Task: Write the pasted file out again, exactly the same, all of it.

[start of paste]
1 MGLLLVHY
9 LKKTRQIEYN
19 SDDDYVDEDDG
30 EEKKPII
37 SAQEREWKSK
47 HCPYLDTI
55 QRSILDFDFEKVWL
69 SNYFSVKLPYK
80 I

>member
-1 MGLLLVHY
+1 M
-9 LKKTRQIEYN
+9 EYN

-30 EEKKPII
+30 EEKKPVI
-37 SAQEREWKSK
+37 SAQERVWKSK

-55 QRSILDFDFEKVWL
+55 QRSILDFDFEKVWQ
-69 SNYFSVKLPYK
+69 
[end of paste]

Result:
1 MGLLLVHY
9 LKKTRQIEYN
19 SDDDYVDEDDG
30 EEKKPII
37 SAQEREWKSK
47 HCPYLDTI
55 QRSILDFDFEKVWL
69 SNYFSVKLPYK
80 I

>member
-1 MGLLLVHY
+1 M
-9 LKKTRQIEYN
+9 EYN

-30 EEKKPII
+30 EEKKPVI
-37 SAQEREWKSK
+37 SAQERVWKSK

-55 QRSILDFDFEKVWL
+55 QRSILDFDFEKVWQ
-69 SNYFSVKLPYK
+69 